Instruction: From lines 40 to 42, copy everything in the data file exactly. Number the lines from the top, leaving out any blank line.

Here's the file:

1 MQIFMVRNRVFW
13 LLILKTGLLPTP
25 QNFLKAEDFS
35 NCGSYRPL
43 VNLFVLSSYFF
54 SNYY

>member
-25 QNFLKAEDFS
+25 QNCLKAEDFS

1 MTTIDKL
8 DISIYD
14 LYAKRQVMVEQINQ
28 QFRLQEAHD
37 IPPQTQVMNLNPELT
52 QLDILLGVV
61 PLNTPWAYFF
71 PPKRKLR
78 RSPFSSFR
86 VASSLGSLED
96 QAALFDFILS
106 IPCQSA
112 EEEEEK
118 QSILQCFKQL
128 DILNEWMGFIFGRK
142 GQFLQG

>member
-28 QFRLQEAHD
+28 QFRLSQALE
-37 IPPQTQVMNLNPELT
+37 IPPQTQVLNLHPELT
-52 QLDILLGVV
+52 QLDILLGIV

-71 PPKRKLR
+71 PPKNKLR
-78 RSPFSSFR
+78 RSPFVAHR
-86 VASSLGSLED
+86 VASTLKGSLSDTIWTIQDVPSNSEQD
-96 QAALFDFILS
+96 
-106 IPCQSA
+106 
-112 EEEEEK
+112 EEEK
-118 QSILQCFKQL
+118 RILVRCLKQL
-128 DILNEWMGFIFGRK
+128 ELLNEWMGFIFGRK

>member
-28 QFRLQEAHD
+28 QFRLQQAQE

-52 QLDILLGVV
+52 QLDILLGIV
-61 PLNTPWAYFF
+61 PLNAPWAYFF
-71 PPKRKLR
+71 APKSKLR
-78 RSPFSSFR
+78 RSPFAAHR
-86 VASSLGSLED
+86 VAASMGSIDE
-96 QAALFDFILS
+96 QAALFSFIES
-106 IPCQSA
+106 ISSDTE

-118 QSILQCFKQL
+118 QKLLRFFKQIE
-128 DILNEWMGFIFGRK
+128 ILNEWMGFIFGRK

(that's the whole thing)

+96 
-106 IPCQSA
+106 